In­dus­try watch­ers be­lieve the spread of data cen­ters and de­ploy­ment of next-gen­er­a­tion wire­less, known as 5G, will do away with those chal­lenges, soon let­ting peo­ple play a game in a triple-A fran­chise like As­sas­sin’s

Creed by pop­ping open an app on a TV or phone in much the same way they would find a movie on Net­flix.

In fact, As­sas­sin’s Creed Odyssey, the just-re­leased se­quel in the fran­chise, was Google’s choice to test game stream­ing on its Chrome browser for lap­tops and PCs. Google in its an­nounce­ment said it is look­ing to solve some of the big­gest chal­lenges of stream­ing, and that block­buster games are among the most de­mand­ing ap­pli­ca­tions.

An­a­lysts say the mar­ket has great po­ten­tial.

“Stream­ing is a mass-mar­ket op­por­tu­nity,” says Mike Ol­son, a se­nior re­search an­a­lyst at in­vest­ment bank Piper Jaf­fray. “Just like mo­bile phones brought new peo­ple into gam­ing, so could stream­ing. Al­most ev­ery­one has ac­cess to the in­ter­net.”

Stream­ing also could lib­er­ate pub­lish­ers from the cur­rent stan­dard of sell­ing triple-A

games for about $60 a pop, and in­stead nudge them to­ward more-lu­cra­tive sub­scrip­tions. An­a­lysts and ex­ec­u­tives say monthly fees like the kind Net­flix and Spo­tify col­lect could help game pub­lish­ers gen­er­ate morepre­dictable rev­enue over time.

Elec­tronic Arts be­lieves that, “just like most me­dia has evolved, sub­scrip­tions plus stream­ing will be the fu­ture of the busi­ness,” the com­pany’s fi­nance chief, Blake Jor­gensen, told share­hold­ers in late Au­gust.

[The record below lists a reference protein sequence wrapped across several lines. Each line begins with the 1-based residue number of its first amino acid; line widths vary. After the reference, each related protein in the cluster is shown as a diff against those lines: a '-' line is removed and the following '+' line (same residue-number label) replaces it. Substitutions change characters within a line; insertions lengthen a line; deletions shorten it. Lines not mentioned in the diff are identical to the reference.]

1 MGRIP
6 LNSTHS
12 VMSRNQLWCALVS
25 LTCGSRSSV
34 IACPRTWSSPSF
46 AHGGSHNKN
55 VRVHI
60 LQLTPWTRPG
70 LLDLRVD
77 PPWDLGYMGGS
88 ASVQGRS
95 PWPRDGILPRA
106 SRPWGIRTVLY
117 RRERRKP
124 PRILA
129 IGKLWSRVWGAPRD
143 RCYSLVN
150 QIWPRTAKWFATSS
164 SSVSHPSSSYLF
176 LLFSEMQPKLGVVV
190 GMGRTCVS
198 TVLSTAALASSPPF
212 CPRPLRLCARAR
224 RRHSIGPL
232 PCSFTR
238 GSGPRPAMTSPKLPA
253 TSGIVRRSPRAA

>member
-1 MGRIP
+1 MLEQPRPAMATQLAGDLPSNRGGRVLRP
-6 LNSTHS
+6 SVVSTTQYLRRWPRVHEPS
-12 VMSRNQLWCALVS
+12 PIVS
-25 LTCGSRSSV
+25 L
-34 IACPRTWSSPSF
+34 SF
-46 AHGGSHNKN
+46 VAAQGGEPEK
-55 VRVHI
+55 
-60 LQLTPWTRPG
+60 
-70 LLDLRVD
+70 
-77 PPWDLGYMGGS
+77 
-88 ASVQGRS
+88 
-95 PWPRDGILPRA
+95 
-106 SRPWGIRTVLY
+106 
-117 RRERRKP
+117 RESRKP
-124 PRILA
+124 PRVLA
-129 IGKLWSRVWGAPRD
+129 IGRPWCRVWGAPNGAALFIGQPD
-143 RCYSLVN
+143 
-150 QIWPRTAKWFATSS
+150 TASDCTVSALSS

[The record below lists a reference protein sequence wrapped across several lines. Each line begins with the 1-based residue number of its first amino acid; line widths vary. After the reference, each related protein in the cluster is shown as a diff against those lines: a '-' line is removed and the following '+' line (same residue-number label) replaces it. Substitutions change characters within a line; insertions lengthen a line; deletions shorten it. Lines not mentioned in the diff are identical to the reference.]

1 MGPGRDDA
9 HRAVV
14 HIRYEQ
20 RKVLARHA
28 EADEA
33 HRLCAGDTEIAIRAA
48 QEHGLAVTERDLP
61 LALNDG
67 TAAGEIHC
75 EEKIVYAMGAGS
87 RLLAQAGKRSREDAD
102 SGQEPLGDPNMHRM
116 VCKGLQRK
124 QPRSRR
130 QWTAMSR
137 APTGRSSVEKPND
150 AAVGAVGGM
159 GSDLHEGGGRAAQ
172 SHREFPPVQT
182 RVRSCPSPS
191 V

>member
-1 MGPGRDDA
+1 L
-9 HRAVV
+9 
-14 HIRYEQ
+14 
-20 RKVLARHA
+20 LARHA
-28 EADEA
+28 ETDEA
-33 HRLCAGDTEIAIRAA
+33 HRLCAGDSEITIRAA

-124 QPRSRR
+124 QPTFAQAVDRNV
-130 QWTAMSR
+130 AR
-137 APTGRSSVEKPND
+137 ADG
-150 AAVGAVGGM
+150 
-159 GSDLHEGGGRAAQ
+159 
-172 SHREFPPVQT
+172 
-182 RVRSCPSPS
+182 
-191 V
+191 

One way game stream­ing could play out, an­a­lysts say, is cloud­com­put­ing com­pa­nies such as Ama­zon.com Inc. launch com­pet­ing apps with broad se­lec­tions of games and ser­vices such as player match­mak­ing and chat, much the way Sony, Mi­crosoft and Nin­tendo Co. do on their con­soles to­day.

Other pos­si­bil­i­ties: Pub­lish­ers with large con­tent li­braries, such as Ac­tivi­sion Bl­iz­zard Inc., re­lease their own apps for an ar­ray of de­vices. Elec­tronic Arts, Ubisoft En­ter­tain­ment SA and other pub­lish­ers al­ready have ser­vices that sell games and con­nect play­ers on­line. Or, they could cut

ex­clu­sive deals with de­vice mak­ers such as Ap­ple Inc.

No mat­ter how things shake out, the com­pe­ti­tion for gamestream­ing cus­tomers “will be in­tense,” says Tim O’Shea, an an­a­lyst at in­vest­ment bank Jef­feries Fi­nan­cial Group. “It’s go­ing to be a cloud war.”

Arthur Rich of Port­land, Ore., used to buy new con­soles ev­ery few years, plunk­ing down hun­dreds of dol­lars each time for the lat­est ad­vances in graph­ics, speed and stor­age.

The 36-year-old grade-school teacher says he gave up in the early 2000s be­cause “it costs too much.”

Mr. Rich is a fan of stream­ing, though. He sub­scribes to Net­flix and HBO Now, apps he ac­cesses four to five times a week via Ama­zon’s Fire TV Stick, as well as on his smart­phone and tablet when he trav­els.

“I would love it if I could do the same with videogames,” Mr. Rich says. And if a ser­vice could rec­om­mend games he might en­joy the same way Net­flix does with movies and TV shows,

“that would be a big in­cen­tive to sign up as well,” he says.

AN­DREW FRAN­CIS WAL­LACE TORONTO STAR

Leafs Gam­ing Day fea­tur­ing games like Fort­nite at in Toronto, Oc­to­ber 21. Tech­nol­ogy gi­ants are try­ing to bring the same stream­ing ca­pa­bil­i­ties as Net­flix to videogames.